Note taking

Wednesday 5 August 2015

One of the responsibilities that all teachers have is to guide their students in how to study. One of the key pillars of this is effective note taking. Many schools do set aside some separate time to train their students collectively in study methods, and several universities have published some very helpful notes on how to study, e.g. Reading University. Even so, a good teacher will advise their students on how best to take notes in their own class to complement their particular style of teaching. The traditional way of taking notes is to use pen and paper but in recent years much has changed. It is now quite common to see students taking notes directly on their laptop and/or taking photographs with a smart phone or tablet and even recording or videoing the lesson directly.

Some recent research by Pam Mueller from Princeton University and Daniel Oppenheimer from the University of California, Los Angeles has compared the use of longhand note taking using pen and paper with laptop note taking. The results, published recently in Psychological Science, may be surprising to some. They found that students taking notes in longhand responded much better afterwards both to conceptual application questions and to factual recall questions about a series of TED talks they had attended compared with those using digital means. These results held true both immediately afterwards and one week later, when the students were all allowed to use their notes to study for ten minutes beforehand. They found that students using laptops recorded a much greater number of words and detail than those using longhand but the digital notes seemed to be more just mindless transcription. It seems that the process of students using their own words to process and summarize what was being said meant that they had to listen and understand the content better rather than just focusing on what was being projected on a screen. Even when those using digital methods were asked specifically to use their own words they discovered that the request for non-verbatim note-taking was largely ineffective and students still tended to use their laptop to just transcribe verbatim.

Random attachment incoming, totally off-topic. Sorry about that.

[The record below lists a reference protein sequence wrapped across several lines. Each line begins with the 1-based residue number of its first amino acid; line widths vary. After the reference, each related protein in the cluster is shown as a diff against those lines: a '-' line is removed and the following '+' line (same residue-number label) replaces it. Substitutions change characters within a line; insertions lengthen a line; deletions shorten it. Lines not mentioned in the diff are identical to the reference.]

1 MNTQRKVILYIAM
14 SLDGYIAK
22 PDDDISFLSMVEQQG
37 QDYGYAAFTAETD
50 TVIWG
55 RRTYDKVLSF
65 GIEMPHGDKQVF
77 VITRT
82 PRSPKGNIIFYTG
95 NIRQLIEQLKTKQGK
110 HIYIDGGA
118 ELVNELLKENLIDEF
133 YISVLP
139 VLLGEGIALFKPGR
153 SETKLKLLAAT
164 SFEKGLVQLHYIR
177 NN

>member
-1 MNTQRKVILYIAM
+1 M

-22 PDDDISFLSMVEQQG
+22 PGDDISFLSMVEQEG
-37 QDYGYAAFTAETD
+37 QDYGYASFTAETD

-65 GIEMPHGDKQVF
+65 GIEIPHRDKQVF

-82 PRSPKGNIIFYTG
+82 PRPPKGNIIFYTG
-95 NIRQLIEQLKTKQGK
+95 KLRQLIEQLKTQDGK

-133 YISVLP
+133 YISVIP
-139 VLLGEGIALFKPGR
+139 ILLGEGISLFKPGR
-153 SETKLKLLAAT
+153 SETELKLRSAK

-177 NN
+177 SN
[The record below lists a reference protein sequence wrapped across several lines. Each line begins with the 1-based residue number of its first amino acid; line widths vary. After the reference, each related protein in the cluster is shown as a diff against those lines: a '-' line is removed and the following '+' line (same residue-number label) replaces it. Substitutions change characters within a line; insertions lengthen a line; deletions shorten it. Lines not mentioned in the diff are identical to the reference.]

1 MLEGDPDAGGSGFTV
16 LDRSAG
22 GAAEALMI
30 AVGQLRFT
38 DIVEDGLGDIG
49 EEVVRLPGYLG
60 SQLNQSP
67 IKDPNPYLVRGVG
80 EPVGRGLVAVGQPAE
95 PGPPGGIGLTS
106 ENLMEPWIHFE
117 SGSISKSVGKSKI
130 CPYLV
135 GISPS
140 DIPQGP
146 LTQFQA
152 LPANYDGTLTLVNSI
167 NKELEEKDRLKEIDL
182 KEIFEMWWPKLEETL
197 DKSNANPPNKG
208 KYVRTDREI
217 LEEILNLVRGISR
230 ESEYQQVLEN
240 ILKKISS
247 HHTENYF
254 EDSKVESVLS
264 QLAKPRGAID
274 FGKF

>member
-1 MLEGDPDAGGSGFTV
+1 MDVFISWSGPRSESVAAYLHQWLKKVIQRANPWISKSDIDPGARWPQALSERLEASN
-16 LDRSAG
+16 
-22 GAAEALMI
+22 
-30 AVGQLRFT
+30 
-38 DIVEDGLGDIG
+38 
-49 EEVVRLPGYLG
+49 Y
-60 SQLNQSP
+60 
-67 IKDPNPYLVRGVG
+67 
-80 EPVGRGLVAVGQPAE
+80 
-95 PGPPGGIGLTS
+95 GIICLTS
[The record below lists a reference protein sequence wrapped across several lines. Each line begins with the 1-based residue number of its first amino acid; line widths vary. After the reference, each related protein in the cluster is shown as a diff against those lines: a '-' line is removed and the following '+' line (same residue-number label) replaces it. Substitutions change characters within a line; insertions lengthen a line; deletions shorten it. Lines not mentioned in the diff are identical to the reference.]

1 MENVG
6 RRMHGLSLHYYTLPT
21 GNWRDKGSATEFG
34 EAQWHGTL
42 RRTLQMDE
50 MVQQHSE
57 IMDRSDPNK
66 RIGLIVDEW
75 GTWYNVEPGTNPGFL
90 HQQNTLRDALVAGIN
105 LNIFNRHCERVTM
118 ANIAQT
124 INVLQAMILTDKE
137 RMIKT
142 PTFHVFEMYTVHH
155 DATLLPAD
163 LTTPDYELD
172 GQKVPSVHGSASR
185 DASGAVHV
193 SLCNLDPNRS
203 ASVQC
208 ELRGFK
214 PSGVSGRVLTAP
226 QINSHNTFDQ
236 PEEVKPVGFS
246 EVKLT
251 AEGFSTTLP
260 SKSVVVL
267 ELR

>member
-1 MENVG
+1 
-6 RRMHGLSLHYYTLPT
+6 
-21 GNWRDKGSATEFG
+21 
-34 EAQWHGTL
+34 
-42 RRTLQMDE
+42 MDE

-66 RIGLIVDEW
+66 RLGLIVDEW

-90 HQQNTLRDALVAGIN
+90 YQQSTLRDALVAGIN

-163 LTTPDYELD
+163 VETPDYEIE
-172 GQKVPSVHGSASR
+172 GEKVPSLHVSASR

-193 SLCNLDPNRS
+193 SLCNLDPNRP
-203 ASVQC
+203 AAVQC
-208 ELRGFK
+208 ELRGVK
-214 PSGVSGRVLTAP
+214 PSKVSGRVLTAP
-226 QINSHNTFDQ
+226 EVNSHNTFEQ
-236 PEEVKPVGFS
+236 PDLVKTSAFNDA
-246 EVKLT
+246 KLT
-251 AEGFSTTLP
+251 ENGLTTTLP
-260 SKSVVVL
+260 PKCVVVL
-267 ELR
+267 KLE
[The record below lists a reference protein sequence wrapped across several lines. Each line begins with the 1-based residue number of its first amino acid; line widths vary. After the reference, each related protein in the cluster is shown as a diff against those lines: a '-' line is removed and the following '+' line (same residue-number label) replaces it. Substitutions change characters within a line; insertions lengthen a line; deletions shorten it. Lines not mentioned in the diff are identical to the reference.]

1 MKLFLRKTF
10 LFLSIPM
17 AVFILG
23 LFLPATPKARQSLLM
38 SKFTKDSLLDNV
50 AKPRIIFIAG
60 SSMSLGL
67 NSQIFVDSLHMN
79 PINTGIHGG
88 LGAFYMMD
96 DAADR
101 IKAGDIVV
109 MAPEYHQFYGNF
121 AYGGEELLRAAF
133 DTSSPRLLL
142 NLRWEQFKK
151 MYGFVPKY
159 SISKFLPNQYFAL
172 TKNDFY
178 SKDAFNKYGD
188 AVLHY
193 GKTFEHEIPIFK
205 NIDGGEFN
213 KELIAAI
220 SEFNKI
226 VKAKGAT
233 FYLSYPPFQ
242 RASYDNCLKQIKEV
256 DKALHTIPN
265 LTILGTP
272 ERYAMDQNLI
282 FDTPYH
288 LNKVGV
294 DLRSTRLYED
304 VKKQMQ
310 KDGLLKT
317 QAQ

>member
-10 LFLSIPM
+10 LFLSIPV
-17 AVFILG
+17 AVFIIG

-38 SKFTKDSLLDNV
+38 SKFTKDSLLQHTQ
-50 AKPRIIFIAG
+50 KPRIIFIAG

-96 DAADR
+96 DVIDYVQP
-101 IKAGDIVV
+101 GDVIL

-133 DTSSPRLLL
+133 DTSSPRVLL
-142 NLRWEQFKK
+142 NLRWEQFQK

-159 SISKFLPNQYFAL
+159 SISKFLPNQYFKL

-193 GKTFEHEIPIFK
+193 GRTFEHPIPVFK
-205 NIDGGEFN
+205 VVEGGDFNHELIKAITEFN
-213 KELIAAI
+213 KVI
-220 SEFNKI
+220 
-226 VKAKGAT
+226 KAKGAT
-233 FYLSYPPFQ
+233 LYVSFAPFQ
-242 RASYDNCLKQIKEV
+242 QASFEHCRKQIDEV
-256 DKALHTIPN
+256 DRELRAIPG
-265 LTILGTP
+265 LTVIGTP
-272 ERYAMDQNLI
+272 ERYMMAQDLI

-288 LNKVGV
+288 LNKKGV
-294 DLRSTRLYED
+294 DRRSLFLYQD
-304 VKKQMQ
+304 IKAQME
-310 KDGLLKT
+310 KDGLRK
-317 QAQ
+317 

Smart phones, laptops, tablets etc. all have their role in the modern classroom but maybe it is still worth training your students in old-fashioned pen and paper note taking.

Comments 2

Adrian THOMPSON 12 September 2019 - 06:29

Hello Geoff,

I was discussing this topic with a colleague and they warned me that this research may not take into account learners with dyslexia, for whom an appropriate computer display can be a life-saver. Just thought that might be worth adding...

Geoffrey Neuss 12 September 2019 - 07:51

Hi Adrian, I think this is a good point to make. There are some useful tips on note taking from students that do have dyslexia from Yale University see /

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